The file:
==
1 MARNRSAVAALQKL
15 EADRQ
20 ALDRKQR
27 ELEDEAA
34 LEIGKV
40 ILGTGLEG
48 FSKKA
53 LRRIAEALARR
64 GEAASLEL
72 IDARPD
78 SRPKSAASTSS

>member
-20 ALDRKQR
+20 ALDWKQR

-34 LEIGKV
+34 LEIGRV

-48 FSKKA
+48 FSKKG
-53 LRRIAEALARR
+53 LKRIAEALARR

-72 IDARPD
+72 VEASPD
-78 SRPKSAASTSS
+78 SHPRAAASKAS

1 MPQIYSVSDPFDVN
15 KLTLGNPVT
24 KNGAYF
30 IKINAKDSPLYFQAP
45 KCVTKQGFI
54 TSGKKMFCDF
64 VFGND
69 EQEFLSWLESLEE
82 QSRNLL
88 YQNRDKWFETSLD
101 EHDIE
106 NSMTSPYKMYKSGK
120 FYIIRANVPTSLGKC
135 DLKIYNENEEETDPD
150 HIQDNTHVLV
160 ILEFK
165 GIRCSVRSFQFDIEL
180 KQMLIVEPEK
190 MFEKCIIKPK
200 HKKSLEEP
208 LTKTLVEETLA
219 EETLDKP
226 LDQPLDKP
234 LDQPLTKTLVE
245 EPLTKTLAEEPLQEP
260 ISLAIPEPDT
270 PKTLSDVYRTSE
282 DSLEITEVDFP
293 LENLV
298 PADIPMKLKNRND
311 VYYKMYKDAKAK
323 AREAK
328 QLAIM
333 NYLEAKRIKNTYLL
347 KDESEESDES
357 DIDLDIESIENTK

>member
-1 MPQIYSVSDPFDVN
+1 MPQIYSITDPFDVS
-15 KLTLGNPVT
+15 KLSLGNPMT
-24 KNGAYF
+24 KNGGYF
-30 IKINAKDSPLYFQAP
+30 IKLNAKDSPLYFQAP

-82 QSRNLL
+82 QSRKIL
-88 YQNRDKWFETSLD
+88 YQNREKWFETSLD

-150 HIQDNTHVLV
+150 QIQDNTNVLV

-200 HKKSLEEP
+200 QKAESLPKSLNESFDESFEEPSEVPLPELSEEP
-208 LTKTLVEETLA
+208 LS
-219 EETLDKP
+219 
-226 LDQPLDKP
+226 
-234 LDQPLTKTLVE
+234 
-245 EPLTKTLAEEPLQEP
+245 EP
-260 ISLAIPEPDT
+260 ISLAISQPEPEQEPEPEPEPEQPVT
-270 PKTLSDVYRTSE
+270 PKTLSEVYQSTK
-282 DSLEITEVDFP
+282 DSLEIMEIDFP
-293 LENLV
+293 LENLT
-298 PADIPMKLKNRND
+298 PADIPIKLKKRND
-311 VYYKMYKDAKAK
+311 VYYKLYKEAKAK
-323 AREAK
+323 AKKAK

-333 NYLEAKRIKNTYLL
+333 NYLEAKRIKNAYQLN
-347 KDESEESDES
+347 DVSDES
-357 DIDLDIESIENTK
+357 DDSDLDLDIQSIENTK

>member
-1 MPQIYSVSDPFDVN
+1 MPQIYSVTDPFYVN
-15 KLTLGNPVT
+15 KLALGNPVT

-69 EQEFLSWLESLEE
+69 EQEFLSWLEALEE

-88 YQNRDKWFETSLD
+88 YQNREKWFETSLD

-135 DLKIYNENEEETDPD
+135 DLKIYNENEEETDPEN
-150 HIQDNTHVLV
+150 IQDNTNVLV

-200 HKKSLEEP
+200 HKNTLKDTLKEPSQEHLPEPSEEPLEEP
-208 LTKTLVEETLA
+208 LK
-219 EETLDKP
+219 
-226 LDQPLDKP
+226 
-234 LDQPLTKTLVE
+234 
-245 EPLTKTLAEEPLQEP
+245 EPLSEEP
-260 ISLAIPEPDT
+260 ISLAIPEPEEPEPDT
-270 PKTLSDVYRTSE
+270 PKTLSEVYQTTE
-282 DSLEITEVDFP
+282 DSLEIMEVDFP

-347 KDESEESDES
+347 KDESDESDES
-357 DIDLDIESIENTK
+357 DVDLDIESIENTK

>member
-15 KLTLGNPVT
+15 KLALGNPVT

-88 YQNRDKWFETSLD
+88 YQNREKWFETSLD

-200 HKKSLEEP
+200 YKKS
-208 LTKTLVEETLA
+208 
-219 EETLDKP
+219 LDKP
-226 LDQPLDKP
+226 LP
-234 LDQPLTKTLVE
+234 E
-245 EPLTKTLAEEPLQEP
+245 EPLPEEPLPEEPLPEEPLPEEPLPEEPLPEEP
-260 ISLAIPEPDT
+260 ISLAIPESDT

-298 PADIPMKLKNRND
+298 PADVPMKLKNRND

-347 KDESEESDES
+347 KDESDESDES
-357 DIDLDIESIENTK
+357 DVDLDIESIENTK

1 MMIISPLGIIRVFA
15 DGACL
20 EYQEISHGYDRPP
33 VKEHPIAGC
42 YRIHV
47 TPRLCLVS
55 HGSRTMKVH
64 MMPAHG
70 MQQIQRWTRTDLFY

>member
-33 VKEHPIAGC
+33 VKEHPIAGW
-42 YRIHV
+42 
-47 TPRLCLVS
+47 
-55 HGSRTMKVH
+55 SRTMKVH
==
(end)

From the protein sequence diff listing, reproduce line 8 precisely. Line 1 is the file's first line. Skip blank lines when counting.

53 LRRIAEALARR